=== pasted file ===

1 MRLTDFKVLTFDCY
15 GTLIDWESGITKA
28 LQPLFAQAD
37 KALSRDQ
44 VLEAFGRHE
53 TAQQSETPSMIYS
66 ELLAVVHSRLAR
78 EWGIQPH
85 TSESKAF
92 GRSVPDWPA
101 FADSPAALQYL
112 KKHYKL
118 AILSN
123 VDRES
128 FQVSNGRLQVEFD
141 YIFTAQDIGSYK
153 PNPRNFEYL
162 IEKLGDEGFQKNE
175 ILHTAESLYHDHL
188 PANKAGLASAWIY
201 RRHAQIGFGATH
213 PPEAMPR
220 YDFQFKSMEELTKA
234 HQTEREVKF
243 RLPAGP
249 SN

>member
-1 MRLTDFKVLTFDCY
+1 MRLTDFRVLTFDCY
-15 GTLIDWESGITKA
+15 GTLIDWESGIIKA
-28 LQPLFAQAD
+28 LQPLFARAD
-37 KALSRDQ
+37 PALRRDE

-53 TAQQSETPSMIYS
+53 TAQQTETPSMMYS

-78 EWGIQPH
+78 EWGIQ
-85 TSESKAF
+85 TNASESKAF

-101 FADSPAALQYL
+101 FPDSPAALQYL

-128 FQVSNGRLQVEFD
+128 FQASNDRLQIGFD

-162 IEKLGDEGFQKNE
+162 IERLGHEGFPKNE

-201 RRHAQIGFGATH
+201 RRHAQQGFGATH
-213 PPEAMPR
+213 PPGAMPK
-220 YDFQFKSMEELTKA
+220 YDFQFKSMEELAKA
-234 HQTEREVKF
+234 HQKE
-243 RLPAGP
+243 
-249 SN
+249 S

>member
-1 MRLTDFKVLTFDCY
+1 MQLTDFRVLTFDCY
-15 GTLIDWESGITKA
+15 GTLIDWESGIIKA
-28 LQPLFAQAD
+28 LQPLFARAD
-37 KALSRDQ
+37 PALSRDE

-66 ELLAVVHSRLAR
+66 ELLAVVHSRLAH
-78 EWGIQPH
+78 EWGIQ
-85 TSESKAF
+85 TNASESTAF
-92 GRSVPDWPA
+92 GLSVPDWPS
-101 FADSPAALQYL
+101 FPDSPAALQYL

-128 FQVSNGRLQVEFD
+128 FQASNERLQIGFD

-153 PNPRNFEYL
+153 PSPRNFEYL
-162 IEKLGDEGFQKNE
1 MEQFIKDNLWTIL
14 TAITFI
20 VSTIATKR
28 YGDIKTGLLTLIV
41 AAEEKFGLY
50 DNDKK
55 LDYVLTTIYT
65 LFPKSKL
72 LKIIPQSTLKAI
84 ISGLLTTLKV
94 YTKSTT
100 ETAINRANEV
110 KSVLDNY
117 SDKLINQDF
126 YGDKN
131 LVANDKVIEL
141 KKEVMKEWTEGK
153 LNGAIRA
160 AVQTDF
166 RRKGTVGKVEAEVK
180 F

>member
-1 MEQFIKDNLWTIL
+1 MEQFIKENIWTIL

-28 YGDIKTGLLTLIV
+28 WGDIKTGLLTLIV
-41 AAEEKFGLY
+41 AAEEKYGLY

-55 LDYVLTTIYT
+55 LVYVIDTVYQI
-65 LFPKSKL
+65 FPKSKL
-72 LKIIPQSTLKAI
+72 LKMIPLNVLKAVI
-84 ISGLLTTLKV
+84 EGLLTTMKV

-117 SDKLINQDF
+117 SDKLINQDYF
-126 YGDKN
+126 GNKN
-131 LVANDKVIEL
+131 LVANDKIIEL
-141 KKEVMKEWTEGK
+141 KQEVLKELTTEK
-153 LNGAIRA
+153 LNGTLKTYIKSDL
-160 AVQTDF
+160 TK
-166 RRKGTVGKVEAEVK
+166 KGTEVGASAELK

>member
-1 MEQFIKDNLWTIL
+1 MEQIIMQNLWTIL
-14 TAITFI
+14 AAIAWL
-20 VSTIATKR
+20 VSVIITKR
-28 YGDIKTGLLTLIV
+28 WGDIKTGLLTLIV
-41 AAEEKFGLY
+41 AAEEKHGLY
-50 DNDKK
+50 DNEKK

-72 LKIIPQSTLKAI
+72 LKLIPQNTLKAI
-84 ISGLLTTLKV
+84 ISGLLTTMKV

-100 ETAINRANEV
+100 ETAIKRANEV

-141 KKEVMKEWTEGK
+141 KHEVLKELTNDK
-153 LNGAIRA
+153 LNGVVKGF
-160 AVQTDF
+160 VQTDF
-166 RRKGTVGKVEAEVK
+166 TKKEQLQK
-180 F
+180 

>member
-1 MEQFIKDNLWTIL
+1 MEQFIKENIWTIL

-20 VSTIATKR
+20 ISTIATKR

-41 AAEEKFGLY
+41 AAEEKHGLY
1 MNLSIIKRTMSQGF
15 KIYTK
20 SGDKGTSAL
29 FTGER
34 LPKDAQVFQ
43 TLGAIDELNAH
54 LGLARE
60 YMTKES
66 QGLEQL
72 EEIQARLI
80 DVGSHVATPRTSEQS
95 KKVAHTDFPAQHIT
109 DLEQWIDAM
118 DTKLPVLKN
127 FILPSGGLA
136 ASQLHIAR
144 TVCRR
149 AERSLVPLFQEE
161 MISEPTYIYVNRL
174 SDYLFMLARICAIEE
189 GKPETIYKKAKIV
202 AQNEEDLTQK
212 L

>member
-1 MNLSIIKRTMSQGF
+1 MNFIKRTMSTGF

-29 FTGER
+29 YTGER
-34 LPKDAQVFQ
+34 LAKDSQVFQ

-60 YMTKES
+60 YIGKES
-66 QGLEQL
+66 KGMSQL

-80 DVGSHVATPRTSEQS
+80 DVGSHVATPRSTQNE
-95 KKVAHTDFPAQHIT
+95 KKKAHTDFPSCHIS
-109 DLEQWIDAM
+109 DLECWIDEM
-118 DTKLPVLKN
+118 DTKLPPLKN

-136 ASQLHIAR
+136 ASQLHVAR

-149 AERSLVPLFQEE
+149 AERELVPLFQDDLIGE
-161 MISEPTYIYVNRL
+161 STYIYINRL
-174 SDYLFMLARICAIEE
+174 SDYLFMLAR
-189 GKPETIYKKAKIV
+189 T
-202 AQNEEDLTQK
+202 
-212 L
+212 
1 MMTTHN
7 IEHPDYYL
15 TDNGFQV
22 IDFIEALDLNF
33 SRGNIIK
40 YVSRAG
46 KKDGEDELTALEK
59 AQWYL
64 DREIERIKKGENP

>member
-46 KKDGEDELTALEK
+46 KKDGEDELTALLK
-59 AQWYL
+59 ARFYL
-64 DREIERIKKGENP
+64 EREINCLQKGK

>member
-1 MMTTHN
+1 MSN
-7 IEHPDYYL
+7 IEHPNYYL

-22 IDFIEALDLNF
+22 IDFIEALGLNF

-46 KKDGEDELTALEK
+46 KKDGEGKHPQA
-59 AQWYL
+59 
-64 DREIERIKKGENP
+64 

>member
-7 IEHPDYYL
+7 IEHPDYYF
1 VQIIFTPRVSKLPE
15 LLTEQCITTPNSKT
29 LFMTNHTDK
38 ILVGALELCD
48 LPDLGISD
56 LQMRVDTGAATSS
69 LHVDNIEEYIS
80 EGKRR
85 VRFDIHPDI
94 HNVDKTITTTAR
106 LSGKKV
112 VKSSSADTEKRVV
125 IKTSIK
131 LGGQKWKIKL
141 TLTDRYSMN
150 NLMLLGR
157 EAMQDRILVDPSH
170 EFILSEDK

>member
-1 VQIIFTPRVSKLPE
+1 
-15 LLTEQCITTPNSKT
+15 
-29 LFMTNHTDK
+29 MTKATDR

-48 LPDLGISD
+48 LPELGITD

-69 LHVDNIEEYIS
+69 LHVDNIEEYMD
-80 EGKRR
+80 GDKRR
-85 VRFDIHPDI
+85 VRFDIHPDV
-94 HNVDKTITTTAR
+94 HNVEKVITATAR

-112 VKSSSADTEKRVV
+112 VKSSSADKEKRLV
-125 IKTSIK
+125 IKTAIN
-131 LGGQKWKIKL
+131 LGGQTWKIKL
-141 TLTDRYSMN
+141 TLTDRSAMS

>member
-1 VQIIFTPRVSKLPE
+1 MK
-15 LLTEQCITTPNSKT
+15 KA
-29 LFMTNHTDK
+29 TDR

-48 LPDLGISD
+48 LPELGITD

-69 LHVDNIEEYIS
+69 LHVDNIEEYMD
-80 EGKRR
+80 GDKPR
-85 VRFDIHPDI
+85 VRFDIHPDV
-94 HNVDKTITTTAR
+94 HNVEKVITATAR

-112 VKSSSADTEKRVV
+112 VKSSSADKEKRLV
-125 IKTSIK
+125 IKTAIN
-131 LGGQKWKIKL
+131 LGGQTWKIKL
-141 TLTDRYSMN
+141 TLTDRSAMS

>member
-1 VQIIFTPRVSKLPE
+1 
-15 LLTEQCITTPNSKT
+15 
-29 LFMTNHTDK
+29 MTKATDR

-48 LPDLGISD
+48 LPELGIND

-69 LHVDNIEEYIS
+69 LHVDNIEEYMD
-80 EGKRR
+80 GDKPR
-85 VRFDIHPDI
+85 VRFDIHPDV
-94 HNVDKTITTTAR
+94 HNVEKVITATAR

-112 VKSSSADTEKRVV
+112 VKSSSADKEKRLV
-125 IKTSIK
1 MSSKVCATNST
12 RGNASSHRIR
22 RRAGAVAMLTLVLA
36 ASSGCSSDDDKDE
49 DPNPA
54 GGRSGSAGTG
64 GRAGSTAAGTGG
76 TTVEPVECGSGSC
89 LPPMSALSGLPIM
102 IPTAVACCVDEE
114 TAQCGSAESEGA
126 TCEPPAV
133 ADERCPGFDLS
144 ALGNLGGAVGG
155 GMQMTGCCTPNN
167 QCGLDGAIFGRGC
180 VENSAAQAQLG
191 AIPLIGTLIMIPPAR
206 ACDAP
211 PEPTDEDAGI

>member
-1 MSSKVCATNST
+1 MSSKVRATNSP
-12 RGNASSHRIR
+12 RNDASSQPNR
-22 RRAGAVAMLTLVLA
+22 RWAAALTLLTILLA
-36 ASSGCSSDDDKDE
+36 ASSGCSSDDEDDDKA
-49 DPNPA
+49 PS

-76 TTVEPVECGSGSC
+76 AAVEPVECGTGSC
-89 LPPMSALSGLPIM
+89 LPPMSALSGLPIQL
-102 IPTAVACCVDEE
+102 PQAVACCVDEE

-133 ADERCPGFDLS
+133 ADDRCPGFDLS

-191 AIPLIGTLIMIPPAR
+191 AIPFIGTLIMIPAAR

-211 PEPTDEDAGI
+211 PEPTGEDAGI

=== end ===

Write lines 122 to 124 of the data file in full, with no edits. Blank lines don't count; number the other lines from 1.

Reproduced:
-126 YGDKN
+126 GNKN
-131 LVANDKVIEL